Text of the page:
The world’s two richest men, Microsoft chair Bill Gates and investor Warren Buffett, upgraded the AIDS operating system with a huge download of cash and high-profile attention this past summer. First, in June, Gates announced plans to curb his official role at Microsoft and dedicate his full-time efforts to the Bill & Melinda Gates Foundation, which focuses on revolutionizing disease treatment in the developing world, including HIV. Weeks later, Buffett proclaimed plans to donate $30.7 billion, more than half his fortune, to the Gates Foundation, doubling its previous endowment.

First question for many Americans with HIV: How can I cash in? Answer: You probably can’t. Gates does give to a few domestic HIV causes in his native Pacific Northwest, but his focus is international. While Gates will help boost developing nations’ health systems and their ability to distribute antiretrovirals (including granting funds to the Global Fund to Fight AIDS, Tuberculosis and Malaria), the foundation has previously prioritized research for new treatments, vaccines and cures (the foundation could not comment on the exact breakdown of where the Buffet bucks would go).

Indeed, in July, Gates announced that he would give $287 million to vaccine development over the next five years. “An HIV vaccine is our best long-term hope for controlling the global AIDS epidemic,” says the foundation’s José Esparza, MD.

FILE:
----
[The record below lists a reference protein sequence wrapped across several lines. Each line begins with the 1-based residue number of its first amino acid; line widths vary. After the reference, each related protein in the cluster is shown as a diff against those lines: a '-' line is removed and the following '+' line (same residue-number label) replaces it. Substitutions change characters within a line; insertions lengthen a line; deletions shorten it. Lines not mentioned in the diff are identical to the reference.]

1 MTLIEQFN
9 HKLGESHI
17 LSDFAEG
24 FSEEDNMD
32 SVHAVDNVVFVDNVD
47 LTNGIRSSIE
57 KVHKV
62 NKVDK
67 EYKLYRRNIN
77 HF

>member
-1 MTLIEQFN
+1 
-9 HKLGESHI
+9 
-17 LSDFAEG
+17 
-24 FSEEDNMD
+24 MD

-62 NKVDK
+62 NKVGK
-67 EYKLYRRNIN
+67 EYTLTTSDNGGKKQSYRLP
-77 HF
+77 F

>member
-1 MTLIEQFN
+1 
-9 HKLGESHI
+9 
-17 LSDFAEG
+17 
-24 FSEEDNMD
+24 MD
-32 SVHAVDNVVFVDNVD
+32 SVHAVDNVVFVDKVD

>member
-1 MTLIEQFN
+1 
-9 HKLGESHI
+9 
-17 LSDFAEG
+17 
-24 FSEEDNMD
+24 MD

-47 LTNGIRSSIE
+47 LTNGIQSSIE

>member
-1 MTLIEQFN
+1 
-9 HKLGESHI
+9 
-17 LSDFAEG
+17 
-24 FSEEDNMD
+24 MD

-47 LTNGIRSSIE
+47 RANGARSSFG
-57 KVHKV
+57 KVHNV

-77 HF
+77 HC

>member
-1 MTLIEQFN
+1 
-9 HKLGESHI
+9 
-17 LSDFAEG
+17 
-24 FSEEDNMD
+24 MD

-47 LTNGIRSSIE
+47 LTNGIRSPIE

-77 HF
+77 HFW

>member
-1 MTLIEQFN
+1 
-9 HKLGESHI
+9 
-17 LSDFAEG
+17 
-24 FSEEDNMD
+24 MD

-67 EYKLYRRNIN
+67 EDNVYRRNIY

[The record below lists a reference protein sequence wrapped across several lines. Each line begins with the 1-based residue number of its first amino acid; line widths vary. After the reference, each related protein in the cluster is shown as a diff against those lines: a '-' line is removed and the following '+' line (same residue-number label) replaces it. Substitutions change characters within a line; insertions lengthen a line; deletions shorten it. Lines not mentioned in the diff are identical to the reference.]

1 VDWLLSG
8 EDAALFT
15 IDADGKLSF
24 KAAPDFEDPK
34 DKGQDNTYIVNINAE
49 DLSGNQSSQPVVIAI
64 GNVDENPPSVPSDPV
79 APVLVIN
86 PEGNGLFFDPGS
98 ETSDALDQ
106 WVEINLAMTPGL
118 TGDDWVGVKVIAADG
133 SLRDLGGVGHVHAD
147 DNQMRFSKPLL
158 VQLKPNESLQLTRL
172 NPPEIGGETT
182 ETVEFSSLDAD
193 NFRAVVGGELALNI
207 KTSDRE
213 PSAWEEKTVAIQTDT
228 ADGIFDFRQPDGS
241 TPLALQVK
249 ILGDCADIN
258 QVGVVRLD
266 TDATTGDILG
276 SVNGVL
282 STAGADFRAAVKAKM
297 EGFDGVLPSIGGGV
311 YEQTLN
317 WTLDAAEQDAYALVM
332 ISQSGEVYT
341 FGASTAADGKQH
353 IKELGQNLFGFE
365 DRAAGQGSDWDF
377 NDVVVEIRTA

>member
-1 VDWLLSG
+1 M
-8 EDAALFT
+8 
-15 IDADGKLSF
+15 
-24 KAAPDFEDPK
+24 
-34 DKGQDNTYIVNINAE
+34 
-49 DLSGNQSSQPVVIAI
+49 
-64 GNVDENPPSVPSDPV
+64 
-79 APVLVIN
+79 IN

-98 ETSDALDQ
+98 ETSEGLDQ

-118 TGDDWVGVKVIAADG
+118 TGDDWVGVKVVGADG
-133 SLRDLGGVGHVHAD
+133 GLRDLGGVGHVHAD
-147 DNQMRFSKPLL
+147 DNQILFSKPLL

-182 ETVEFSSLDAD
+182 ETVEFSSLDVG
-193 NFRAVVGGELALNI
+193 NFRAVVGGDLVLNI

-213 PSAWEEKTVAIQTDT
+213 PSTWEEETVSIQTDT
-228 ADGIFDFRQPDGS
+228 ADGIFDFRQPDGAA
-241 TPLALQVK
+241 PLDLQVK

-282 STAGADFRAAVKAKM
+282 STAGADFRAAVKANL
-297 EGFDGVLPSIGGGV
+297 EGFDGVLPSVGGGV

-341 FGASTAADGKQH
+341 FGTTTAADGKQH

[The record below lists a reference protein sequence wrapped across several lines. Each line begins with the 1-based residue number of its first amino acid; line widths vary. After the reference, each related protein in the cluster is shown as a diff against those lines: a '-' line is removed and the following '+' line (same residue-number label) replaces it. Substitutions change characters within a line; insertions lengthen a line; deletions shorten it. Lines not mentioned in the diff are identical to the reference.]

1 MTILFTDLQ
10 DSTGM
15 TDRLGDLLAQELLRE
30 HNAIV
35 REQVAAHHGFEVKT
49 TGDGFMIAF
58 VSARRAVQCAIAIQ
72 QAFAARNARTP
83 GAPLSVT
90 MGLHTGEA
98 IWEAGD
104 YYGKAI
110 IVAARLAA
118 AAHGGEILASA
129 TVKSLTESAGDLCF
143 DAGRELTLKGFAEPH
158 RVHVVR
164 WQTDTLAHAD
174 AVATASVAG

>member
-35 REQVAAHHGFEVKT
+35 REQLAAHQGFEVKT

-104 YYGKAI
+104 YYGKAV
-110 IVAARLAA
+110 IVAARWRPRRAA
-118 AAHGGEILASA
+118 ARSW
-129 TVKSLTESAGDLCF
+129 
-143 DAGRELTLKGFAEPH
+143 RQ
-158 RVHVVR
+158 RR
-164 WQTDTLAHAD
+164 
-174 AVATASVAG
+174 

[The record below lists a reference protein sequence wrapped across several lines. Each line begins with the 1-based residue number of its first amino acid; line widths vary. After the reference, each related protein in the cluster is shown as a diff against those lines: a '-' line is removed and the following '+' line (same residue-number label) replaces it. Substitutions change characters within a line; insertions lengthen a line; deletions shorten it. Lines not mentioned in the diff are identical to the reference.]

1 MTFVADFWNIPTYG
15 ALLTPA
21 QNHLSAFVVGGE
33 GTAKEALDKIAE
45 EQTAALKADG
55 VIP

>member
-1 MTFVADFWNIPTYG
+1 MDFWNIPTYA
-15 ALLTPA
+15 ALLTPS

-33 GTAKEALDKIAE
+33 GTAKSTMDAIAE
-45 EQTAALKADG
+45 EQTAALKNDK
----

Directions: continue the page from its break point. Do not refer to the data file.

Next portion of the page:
Will the effort finally end our 25-year wait for a vaccine? Robert Hecht, senior vice president of the International AIDS Vaccine Initiative, which will receive $24 million of the grant, says, “We haven’t had the ability to compare results we’ve needed until now, and the money will make a big difference.” Mitchell Warren, executive director of the AIDS Vaccine Advocacy Coalition, which is not slated to receive any of the grant money, says technology is a major impediment to a vaccine and that mere money is no guarantee.

“The three barriers to finding an HIV vaccine are science, science and science,” he says.

In the meantime, of course, people are still getting infected and dying daily from lack of treatment access. Even if a vaccine is developed, the 40-plus million folks who already have HIV will still need meds—likely, for the rest of their lives. Some advocates wish that Gates would put more funds into on-the-ground action. Paul Zeitz, executive director of the Global AIDS Alliance, says, “We need more than technology and cash—we need delivery teams, logistical support and an evaluation system that hold national leaders to a higher standard.” What’s the Microsoft word on that?

What about the legions of people who already have HIV and therefore can’t benefit from any vaccine, regardless of who funds it? After years of scientific defeats, many major researchers have shirked the quest for the cure. But in June, the American Foundation for AIDS Research (amfAR) announced that it would award $1.5 million in grants to help find the grail. “After 25 years, many people hesitate to talk about a cure,” says amfAR research director Rowena Johnston, “but we feel it’s time to take some risks and move forward.” Buzz points to virus reservoirs (places in the body where HIV hides), like the intestine, as a promising starting point. Saddle up!